This ride makes the third and final installment in our Bay Area mountains series. Two weeks ago was Mt Hamilton, last all was Mt Diablo, and this week was Mt Tamalpais. Even though this was the lowest summit, I think it was the hardest ride.
First off, the heat. We got a fairly early start, but it was still 75 degrees already when we started rolling at 8:30. Temperatures were in the mid 90s before we were done.
Climbing out of Mill Valley we hit a surprisingly steep grade before we had really warmed up. We needed to walk up some of it, then I took an early turn with the trailer, and still with all the bags.
Mt Tam has a sneaky approach to the East Summit. You climb and climb and see a bunch of communication gear and think you’re just about at the top. But then you turn the corner, and see that you need to descend down, follow the ridge line, and climb up to the next peak. Then you do the same thing again. Finally you get to the real East Summit, although you can’t bike all the way to the top.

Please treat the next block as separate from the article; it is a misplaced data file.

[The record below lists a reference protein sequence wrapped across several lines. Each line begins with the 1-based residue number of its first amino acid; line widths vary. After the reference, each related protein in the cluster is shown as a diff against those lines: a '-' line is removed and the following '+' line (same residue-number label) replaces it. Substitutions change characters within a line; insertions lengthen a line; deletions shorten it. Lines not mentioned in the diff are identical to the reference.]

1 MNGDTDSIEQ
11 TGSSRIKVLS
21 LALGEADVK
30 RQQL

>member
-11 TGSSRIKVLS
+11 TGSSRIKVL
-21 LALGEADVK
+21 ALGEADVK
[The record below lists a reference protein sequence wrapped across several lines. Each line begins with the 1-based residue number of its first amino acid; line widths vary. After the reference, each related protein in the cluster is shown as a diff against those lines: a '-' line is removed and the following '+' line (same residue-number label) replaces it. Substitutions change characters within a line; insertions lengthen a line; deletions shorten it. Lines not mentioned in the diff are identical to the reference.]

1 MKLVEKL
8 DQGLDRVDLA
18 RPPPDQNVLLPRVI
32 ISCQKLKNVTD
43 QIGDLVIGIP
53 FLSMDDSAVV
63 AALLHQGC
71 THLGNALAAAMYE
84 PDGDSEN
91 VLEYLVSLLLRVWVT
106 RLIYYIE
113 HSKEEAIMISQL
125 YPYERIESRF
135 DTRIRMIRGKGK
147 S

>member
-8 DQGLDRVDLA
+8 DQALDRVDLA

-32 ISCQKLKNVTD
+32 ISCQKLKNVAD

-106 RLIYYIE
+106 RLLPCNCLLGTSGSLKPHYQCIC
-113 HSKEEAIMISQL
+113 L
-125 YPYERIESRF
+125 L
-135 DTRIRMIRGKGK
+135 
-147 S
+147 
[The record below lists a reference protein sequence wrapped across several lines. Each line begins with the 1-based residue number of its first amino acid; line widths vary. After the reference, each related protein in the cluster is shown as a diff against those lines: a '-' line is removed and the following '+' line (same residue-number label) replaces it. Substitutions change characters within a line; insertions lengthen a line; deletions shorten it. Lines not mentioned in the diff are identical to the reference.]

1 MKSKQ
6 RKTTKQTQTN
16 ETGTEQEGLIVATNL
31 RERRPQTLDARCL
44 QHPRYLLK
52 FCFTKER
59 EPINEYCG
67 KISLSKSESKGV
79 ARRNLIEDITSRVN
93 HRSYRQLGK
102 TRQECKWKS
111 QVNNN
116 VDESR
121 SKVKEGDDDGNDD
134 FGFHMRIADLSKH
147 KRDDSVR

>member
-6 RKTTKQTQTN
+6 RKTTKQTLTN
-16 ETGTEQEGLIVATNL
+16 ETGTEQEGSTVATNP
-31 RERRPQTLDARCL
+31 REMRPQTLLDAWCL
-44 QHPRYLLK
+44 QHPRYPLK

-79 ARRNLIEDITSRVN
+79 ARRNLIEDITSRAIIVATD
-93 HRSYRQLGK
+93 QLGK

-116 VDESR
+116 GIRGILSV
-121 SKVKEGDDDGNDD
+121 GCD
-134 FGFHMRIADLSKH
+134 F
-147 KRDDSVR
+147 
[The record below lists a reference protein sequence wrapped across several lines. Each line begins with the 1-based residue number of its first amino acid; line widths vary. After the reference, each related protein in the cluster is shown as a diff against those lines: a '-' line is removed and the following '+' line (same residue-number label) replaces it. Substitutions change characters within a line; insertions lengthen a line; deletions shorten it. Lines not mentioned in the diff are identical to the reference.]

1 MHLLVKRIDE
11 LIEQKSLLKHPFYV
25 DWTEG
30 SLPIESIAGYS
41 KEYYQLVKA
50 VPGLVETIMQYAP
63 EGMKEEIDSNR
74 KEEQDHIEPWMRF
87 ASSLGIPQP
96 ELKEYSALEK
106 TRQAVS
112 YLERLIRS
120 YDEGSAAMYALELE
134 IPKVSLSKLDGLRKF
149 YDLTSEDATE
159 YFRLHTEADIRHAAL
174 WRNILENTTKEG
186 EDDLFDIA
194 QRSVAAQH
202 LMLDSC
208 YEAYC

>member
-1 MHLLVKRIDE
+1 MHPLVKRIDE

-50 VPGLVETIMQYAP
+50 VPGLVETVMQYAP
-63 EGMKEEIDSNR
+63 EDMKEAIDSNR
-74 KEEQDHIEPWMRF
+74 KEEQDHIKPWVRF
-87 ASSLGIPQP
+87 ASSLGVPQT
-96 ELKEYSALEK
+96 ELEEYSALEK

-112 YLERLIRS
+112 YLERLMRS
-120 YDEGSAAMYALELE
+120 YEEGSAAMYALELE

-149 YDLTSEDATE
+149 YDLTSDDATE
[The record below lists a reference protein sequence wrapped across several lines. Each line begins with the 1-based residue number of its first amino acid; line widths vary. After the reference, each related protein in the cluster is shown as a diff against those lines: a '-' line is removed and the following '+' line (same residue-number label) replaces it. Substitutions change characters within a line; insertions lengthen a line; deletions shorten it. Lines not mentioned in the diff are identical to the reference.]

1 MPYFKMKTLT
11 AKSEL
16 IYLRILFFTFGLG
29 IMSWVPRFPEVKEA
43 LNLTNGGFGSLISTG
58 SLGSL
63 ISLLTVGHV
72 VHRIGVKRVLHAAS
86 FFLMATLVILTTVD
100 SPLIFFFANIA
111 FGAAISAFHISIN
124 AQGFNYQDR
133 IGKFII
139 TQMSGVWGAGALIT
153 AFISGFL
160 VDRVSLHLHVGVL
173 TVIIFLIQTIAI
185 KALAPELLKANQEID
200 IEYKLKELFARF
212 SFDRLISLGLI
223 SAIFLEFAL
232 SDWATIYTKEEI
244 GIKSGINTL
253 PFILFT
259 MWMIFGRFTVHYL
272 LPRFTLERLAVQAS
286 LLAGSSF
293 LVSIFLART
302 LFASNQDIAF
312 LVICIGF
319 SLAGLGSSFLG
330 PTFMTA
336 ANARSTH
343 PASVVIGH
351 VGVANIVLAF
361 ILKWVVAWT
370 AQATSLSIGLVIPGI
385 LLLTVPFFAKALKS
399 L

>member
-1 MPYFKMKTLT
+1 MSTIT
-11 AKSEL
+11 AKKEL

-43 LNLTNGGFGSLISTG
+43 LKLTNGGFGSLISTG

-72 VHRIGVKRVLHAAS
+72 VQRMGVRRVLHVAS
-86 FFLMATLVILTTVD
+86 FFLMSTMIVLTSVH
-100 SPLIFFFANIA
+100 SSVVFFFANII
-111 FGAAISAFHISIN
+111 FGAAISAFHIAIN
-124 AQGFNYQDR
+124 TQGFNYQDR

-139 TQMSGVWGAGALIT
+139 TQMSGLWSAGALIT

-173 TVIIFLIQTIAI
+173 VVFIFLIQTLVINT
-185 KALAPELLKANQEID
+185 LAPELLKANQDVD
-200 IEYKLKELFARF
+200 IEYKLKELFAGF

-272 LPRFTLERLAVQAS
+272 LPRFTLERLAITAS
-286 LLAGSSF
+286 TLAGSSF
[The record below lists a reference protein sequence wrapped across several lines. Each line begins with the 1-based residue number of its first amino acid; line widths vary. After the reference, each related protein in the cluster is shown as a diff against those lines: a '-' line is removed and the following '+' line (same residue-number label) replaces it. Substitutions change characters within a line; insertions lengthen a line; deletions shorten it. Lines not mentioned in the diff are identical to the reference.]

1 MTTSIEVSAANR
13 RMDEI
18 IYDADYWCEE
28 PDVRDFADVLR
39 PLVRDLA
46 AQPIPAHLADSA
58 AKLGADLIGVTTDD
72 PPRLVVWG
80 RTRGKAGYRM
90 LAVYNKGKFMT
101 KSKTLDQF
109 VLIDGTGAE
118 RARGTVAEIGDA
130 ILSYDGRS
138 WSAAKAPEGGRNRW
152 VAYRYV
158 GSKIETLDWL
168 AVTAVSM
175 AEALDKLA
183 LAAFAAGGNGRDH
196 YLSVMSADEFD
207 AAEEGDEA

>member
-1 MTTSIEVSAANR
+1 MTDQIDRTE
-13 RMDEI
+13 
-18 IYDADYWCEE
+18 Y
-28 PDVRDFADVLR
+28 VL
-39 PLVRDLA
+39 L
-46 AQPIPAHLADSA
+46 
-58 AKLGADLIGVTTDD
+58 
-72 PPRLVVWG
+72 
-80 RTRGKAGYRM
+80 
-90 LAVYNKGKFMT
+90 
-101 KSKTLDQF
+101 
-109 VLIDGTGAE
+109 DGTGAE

I took the trailer back for the descent. Of course that meant some short climbs, too. It was too hot and too soon after lunch for me to handle it well. Anne helped a bit, until we got to the real descent. There were still a few short climbs, but mostly we could just coast back up them.
We made it down to the Alpine Dam, and Anne took the trailer back for the next set of climbs. Just as we were crossing the dam, I noticed a funny dinging vibration coming from my rear wheel. We stopped to investigate, and figured out it was the spring in my brake pad bouncing off the rotor. I had worn a hole through the pad, and the spring poked through it.
Fortunately enough, just the day before we went to the bike shop and bought spare pads and were shown how to install them, and I tossed the spares in the bag that morning. We weren’t able to get the brake fully adjusted, but we’ll enough. I knew I had reduced braking power, so I made Anne take the trailer for the rest of the descents, which she handled nicely.
At some point, my cleats started popping out of my pedals, too. That meant I couldn’t pull back in my shoes, so my toes were really sore by the end. I guess it’s time for new cleats.
Animal sightings: a turkey on the road that thought it was a bike/turkey land, horses at a stable (supposedly), much evidence of woodpeckers, circling vultures at eye level
Mechanical problems: failed brake pad, failed cleats
Smelliest moment: when I stopped to drink some water I though I smelled pretty bad. Then I saw the very dead deer just off the shoulder
Most daredevil toy: Baby, who got thrown from the trailer twice